A Cut Above with Jeff Mellott and Gene Spagnola: What Makes a Perfect Pattern Horse?
Pattern classes are extremely popular among a variety of exhibitors. From showmanship to trail, pattern classes provide an opportunity to showcase the high levels of teamwork that competitors strive to achieve throughout the show season. A large portion of success in these events can be attributed to the riders, but their equine counterparts can be of equal importance when it comes to laying down a pattern that is pleasing to the eye.
While no horse can be considered perfect, there are certainly some that are better suited for patterns than others. Aside from the capabilities of the rider, what makes one horse superior to another when it comes to performing in the pattern classes? Is it age? Is it experience? What about bloodlines?
GoHorseShow had the opportunity to sit down with AQHA Professional Horsemen Gene Spagnola and Jeff Mellott to discuss the answer to these complicated questions.
Athleticism trumps bloodlines
When aiming to compete in classes such as western pleasure or hunter under saddle, ideal movement is essential. Because of this, certain bloodlines or particular crosses become more popular as they prove successful in the arena.
However, this does not always hold true when searching for the perfect pattern horse. Just because a horse has a certain sire or dam, does not mean it will be fit to perform at the high level required to excel in a class like horsemanship or equitation.
Trainer Gene Spagnola of Powder Brook Farm (Pictured right – middle) preaches the importance of “the horse’s carriage, length of stride, suppleness and athleticism” that can come from any breeding.
Trainer Jeff Mellott of Highpoint Performance Horses echoed the sentiment of athleticism, saying that having a horse with good bloodlines “does not always mean that they are going to work,” and that he always looks to find an athletic horse for the pattern classes. Both trainers agree that bloodlines can never guarantee a horse’s suitability for patterned events.
It’s not always about the movement
While a well-moving horse certainly provides its rider an advantage from a presentation standpoint, in a horsemanship or equitation class, the horse’s movement is not judged. Spagnola says, “It’s more of a horse’s cadence and rhythm than it is their movement – more of how the horse carries itself. Though having a better mover gives you a better advantage.”
In other words, a horse whose legs move at a quicker pace will still have the ability to perform well in a horsemanship or trail class if he or she is well cadenced and has the strength needed to carry themselves to provide a smooth, eye-appealing ride.
Good mentality is essential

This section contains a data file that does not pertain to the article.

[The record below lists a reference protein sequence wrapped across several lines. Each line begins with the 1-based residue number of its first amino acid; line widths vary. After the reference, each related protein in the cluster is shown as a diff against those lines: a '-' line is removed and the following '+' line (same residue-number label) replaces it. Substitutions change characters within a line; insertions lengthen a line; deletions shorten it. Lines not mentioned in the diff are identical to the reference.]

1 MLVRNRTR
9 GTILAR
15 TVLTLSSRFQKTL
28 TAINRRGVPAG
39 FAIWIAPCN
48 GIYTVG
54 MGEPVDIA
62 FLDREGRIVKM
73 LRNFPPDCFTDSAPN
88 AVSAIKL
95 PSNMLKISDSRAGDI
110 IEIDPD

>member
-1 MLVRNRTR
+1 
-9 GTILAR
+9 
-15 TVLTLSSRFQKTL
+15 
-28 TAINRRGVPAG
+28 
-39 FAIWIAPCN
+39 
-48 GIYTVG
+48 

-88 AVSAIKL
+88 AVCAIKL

Just as the athlete who lettered in three sports in high school has to have a confident attitude to pull off such an impressive feat, all-around horses must possess a high level of mental maturity to be able to perform what is asked of them willingly.
“A horse with a good attitude or mindset will be more reliable, and in the long run, last longer than those that struggle with the mentality of the maneuvers,” Mellott (pictured left) told us.
All-around horses are consistently asked to think more to perform various complicated maneuvers than most rail horses. An especially sensitive or extremely stubborn horse may find the work unenjoyable, and therefore become an unwilling partner in the pattern classes.
Spagnola agrees, stating, “A horse with a big heart that likes to work has a big advantage, you know, because these are the horses that are working all day.” Starting with showmanship early in the morning, and ending with the last horsemanship or trail class late in the evening, a perfect pattern horse will never quit.
Age is just a number
Ben Roethlisberger quarterbacked the Pittsburgh Steelers to Super Bowl glory at the young age of 23. Tom Brady led the New England Patriots to their most recent victory at the age of 41. Both football players achieved the highest level of success, but did so at different points in their career, nearly twenty years apart. The same principle can apply in the horse world. When asked if age is a factor in the probability for a pattern horse’s success, Mellott said that he has seen both young and old horses make great all-around partners. Spagnola expanded on the same idea and told us that age does not play a role in determining success, “but the level of experience does.”
A young horse is not always a less experienced horse. If a young horse is being hauled every weekend, it is possibly just as comfortable going solo in the arena as some older horses. Success is not dependent on age, rather experience in performance scenarios.
There is no such thing as a cookie-cutter show horse. No matter the breeding, movement, or age, the perfect pattern horse will always have an unmatched will to please its rider that will result in all-around success.
So, next time you go to a show, take a minute to sit down and watch the pattern classes. The variety of characteristics that make up the ideal pattern horse emphasize the versatility of the stock horses that so many know and love.